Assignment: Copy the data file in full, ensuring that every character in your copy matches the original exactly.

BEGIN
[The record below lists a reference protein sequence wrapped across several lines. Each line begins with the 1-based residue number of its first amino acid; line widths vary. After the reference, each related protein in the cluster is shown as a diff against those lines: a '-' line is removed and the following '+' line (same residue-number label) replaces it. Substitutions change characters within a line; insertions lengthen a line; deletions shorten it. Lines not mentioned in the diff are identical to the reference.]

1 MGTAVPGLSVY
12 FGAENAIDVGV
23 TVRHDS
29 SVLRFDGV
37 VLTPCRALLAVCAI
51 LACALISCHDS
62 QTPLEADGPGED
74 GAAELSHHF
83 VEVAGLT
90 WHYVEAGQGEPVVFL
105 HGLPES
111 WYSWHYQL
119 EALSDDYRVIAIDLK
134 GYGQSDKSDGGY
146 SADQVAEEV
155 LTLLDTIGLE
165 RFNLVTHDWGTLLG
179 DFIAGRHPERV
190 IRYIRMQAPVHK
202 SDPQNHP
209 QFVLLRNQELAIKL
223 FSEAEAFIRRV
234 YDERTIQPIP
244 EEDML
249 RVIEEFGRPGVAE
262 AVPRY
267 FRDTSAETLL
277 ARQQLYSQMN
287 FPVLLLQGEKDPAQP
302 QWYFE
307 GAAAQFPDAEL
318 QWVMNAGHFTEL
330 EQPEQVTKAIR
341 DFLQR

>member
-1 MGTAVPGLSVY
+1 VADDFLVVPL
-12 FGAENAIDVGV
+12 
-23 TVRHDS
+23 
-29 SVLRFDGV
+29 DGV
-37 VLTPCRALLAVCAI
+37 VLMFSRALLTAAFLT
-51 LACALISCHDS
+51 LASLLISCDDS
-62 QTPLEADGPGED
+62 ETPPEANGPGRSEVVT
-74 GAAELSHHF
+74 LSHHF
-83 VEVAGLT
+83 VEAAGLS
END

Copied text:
[The record below lists a reference protein sequence wrapped across several lines. Each line begins with the 1-based residue number of its first amino acid; line widths vary. After the reference, each related protein in the cluster is shown as a diff against those lines: a '-' line is removed and the following '+' line (same residue-number label) replaces it. Substitutions change characters within a line; insertions lengthen a line; deletions shorten it. Lines not mentioned in the diff are identical to the reference.]

1 MGTAVPGLSVY
12 FGAENAIDVGV
23 TVRHDS
29 SVLRFDGV
37 VLTPCRALLAVCAI
51 LACALISCHDS
62 QTPLEADGPGED
74 GAAELSHHF
83 VEVAGLT
90 WHYVEAGQGEPVVFL
105 HGLPES
111 WYSWHYQL
119 EALSDDYRVIAIDLK
134 GYGQSDKSDGGY
146 SADQVAEEV
155 LTLLDTIGLE
165 RFNLVTHDWGTLLG
179 DFIAGRHPERV
190 IRYIRMQAPVHK
202 SDPQNHP
209 QFVLLRNQELAIKL
223 FSEAEAFIRRV
234 YDERTIQPIP
244 EEDML
249 RVIEEFGRPGVAE
262 AVPRY
267 FRDTSAETLL
277 ARQQLYSQMN
287 FPVLLLQGEKDPAQP
302 QWYFE
307 GAAAQFPDAEL
318 QWVMNAGHFTEL
330 EQPEQVTKAIR
341 DFLQR

>member
-1 MGTAVPGLSVY
+1 VADDFLVVPL
-12 FGAENAIDVGV
+12 
-23 TVRHDS
+23 
-29 SVLRFDGV
+29 DGV
-37 VLTPCRALLAVCAI
+37 VLMFSRALLTAAFLT
-51 LACALISCHDS
+51 LASLLISCDDS
-62 QTPLEADGPGED
+62 ETPPEANGPGRSEVVT
-74 GAAELSHHF
+74 LSHHF
-83 VEVAGLT
+83 VEAAGLS